Sometimes when you visit a new place, the language of the locals can almost become a tourist attraction of its own. osaka ben
It was like that when I was growing up in Glasgow, Scotland and it’s like that now in Osaka too.
In fact, in the same vein as Glasgow, there is some debate in academic circles in Japan as to whether Osaka’s local dialect, known colloquially as Osaka-Ben, deviates from standard Japanese enough that it could actually be considered a different and separate language.
Whatever you think of Osaka-Ben and it’s linguistic status, as any seasoned traveller will tell you, it never does any harm to learn a bit of the local language before you travel somewhere.
With that in mind, join me today as I talk you through the top 10 Osaka-Ben phrases you should have handy next time you visit:
- Makete Kudasai!
This first phrase is an essential one for tourists, as it revolves around that most popular of tourist pastimes: shopping.
Basically, it means “Please can I have a discount”. If you’re shopping in the markets or buying in bulk, then there’s always room for a little bit of negotation.
Even in department stores, there’s no harm in asking. You may not get an actual discount, but the staff might be able to give you a money off voucher, a loyalty card to sign up for, or possibly direct you to some current sales or special promotions.
If nothing else, they’ll probably find it cute that a foreigner would ask such a thing, and who knows what doors can be opened with a little charm.
If there’s one aspect of language those Osakans love, it’s the use of a good superlative!
Meccha (pronounced me.. cha..) , is a local derivative of the standard Japanese words :motto” meaning more, and “sugoku”, meaning very or extremely.
In practice, we put meccha before an adjective to make it more positive or stronger.
For example: In English we would say: “That was fun”. The Japanese would be: “Sore wa tanoshikata desu”
However if you said: “Sore wa meccha tanoshikata desu” That would mean: “That was really good fun!”
It’s basically a good way of being enthusiastic and adding further praise to someone or something. And in Japan, a little extra praise can go a very long way!
Continuing on from our earlier shopping theme, Nambo is somewhat informal way of saying “How much is it?”
Most Japanese language students will learn the more wordy “Ikura desu ka” (How much does this cost?) fairly early on in their studies. However, “nambo” is a better phrase to use for tourists visiting Osaka for two reasons. Firstly, being less wordy and therefore easier to remember, “nambo” rolls off the tongue far more easily and fluidly than “ikura desu ka”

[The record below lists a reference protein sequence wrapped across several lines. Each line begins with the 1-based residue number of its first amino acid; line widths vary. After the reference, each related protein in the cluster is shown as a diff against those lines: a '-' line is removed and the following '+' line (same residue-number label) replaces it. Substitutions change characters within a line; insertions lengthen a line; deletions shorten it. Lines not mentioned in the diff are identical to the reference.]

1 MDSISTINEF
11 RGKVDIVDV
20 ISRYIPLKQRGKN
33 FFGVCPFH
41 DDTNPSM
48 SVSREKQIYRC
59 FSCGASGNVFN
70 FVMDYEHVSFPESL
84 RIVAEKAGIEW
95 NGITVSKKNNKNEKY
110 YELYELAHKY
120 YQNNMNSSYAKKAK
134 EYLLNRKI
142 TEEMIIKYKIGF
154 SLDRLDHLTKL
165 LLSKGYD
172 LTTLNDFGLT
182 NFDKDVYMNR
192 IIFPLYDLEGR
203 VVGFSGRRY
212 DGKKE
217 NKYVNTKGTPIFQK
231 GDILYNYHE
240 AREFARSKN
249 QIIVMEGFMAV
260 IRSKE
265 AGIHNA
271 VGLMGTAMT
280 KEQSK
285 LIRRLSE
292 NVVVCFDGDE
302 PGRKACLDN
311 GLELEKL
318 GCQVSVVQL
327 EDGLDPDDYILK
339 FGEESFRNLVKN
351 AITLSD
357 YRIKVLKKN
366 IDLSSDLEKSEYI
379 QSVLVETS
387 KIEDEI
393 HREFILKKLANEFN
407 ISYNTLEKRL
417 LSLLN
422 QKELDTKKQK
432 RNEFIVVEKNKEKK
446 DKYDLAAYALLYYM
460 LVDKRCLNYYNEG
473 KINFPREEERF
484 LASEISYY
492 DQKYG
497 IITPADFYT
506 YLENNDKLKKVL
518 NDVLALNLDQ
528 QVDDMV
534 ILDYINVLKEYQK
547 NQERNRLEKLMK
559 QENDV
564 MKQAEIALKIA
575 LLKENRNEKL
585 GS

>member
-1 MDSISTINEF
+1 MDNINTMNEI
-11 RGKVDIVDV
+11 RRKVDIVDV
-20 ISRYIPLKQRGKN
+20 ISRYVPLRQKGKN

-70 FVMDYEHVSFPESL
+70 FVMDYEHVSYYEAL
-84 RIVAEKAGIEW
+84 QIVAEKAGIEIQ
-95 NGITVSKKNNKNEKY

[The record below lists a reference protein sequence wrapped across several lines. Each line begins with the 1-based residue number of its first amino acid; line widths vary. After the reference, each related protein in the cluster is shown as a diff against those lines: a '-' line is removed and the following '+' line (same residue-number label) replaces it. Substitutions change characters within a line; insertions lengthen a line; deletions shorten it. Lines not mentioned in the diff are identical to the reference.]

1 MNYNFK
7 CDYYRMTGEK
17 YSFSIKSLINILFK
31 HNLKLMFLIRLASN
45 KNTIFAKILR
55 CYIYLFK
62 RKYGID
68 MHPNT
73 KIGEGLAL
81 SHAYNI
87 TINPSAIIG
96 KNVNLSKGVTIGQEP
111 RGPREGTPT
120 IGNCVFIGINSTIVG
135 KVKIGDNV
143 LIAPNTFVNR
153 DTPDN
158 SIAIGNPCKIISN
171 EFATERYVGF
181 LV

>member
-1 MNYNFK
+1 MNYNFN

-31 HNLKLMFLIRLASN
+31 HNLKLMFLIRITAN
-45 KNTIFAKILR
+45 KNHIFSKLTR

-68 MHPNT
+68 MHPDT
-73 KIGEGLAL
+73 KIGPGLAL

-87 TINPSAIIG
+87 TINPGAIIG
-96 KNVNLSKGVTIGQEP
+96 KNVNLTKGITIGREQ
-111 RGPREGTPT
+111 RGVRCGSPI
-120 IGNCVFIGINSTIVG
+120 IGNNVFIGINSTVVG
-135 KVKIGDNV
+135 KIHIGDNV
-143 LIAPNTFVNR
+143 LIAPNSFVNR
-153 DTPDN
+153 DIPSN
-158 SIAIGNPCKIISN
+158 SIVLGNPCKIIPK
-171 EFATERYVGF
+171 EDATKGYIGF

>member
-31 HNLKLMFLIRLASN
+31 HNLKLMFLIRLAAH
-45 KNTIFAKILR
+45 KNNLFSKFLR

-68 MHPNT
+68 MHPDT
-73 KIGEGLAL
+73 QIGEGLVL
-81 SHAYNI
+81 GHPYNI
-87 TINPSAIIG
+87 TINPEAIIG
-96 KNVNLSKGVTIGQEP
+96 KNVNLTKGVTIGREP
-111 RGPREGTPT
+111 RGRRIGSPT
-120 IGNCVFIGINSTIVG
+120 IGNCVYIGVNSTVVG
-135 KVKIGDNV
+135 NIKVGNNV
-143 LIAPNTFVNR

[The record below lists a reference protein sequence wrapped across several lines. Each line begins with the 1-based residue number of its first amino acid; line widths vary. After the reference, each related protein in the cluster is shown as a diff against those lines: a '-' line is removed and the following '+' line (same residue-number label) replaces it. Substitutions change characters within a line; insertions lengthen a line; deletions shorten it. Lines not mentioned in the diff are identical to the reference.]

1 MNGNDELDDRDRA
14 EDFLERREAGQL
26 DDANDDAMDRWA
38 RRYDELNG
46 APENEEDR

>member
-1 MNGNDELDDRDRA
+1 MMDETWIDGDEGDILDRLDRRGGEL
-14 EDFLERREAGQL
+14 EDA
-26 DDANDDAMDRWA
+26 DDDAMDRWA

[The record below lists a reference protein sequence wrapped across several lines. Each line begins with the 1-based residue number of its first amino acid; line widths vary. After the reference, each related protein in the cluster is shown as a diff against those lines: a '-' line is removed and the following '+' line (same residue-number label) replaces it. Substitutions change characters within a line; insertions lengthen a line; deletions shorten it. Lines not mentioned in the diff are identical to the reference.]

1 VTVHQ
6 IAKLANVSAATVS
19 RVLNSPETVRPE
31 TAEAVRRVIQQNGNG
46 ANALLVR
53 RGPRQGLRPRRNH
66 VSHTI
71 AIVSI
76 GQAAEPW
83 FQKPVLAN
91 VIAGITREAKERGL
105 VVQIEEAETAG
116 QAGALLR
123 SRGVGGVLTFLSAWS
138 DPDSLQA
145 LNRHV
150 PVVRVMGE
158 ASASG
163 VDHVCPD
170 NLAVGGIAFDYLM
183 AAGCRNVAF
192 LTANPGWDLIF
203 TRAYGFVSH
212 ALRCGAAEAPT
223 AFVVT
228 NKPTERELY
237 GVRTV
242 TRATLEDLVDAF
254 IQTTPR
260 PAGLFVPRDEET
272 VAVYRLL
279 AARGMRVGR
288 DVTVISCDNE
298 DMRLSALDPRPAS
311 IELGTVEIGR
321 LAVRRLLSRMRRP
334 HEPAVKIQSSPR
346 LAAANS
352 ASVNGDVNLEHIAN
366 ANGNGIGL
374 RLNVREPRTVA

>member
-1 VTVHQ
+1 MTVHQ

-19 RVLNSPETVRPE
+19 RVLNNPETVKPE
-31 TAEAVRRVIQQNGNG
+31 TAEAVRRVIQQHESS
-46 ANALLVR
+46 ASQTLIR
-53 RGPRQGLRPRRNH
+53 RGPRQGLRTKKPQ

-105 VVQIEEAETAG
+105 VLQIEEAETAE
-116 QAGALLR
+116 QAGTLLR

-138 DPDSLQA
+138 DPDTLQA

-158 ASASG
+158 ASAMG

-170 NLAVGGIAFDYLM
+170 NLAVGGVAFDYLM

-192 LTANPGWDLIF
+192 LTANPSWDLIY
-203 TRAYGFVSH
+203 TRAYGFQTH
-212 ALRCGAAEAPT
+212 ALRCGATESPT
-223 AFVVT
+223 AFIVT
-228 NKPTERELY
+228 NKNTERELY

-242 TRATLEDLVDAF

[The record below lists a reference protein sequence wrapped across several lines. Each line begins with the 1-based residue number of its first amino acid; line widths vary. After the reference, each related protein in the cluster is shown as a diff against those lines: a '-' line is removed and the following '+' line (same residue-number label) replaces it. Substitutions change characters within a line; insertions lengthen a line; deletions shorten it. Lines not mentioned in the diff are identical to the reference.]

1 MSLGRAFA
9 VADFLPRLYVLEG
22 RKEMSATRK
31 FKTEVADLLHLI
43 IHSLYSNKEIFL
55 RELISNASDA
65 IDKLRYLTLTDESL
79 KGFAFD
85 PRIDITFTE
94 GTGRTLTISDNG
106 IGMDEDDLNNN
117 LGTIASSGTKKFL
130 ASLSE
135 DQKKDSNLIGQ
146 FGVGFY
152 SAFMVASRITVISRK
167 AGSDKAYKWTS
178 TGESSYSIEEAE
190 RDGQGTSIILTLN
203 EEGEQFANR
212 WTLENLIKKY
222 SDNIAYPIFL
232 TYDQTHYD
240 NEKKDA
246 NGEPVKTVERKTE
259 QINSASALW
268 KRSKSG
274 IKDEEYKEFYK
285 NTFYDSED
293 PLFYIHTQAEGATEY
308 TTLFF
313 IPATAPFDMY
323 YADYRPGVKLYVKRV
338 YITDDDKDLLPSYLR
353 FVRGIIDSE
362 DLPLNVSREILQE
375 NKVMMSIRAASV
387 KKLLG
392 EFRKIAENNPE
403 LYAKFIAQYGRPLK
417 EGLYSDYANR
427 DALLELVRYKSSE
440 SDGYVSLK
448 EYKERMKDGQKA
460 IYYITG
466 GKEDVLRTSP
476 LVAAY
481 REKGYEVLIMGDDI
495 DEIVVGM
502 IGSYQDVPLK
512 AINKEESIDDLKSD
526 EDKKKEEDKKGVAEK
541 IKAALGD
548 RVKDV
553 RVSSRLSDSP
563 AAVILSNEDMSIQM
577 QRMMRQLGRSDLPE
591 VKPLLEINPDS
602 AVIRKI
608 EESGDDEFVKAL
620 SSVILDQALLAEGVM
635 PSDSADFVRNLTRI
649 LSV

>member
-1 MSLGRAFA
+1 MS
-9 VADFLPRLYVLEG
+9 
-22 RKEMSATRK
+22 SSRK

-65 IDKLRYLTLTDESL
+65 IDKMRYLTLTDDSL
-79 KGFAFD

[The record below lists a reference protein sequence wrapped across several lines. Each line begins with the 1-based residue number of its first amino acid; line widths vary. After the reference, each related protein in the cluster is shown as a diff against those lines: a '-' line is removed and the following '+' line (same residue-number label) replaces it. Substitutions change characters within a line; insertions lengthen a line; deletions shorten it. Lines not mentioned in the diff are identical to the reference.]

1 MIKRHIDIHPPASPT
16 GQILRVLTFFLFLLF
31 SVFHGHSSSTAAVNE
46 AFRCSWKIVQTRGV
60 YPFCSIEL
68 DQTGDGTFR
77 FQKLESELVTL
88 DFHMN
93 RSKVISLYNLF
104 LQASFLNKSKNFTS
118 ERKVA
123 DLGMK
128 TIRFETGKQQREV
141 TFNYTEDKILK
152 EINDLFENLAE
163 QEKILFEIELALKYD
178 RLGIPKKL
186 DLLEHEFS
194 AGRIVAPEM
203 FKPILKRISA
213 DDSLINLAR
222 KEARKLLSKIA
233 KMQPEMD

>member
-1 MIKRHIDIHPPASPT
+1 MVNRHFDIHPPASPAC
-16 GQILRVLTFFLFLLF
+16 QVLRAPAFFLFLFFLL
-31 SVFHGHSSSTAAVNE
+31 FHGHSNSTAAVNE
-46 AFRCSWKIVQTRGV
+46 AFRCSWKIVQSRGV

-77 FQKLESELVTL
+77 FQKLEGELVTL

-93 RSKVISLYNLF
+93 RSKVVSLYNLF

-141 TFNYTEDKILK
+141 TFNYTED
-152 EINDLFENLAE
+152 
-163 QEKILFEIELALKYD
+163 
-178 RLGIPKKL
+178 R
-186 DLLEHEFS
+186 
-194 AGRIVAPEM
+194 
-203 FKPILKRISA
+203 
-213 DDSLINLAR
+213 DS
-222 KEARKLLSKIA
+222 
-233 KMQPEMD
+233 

Secondly, using a bit of the local dialect can, in the eyes of less scrupulous merchants, set you aside from the typical gullible holidaymaker, whom they would probably percieve to be something of an “easy mark” so to speak.
I tried it out a few times shortly after I moved to Osaka and it certainly yielded results down at some of the local markets!
- Hon ma ni
You’ve probably heard Japanese people before say “Honto?” which means “really?” or “are you sure?”
Well “Hon ma ni” is really just a more expressive and perhaps stronger way of saying this. It is most commonly used to express shock or surprise and unlike “meccha” it can be used in both a negative and a positive setting. For example, If I told one of my Osaka friends that I had just won the lottery, their response would most likely be “Hon ma ni?”
Though, by the same token, if I told them I was going to be late because I had just been in a car accident then their response would again be “Hon ma ni?”, though one would hope in a somewhat less excited, more sombre tone!
- Nan de ya nen!
Well, I’ve saved the best for last. Nan de ya nen is perhaps the quintisential Osaka phrase, and the one you will hear the most often.
As a friend of mine in Osaka once put it, in her typical, sometimes too direct way of speaking, nan de ya nen means: “Are you f**king serious?” or perhaps if you don’t want to swear: “You’ve got to be kidding me?”
However, it’s not just used to express shock, it can also be used in times of confusion. Another interpretation of the phrase, based on context, could be taken to mean “What are you talking about?”
Given its wide-ranging usage and multiple meanings, nan de ya nen is perhaps the phrase you will hear more often than any other in this list. It’s also perhaps the one that presents the biggest challenge in fully understanding it.
These five phrases are of course just the most basic of beginner courses in the beautiful language that is Osaka-Ben. However, I would strongly encourage you, even if you’ve never studied Japanese before, to have a go at trying some of these phrases out next time you’re in town. If nothing else, the locals will appreciate your effort, and you just might make a friend for life!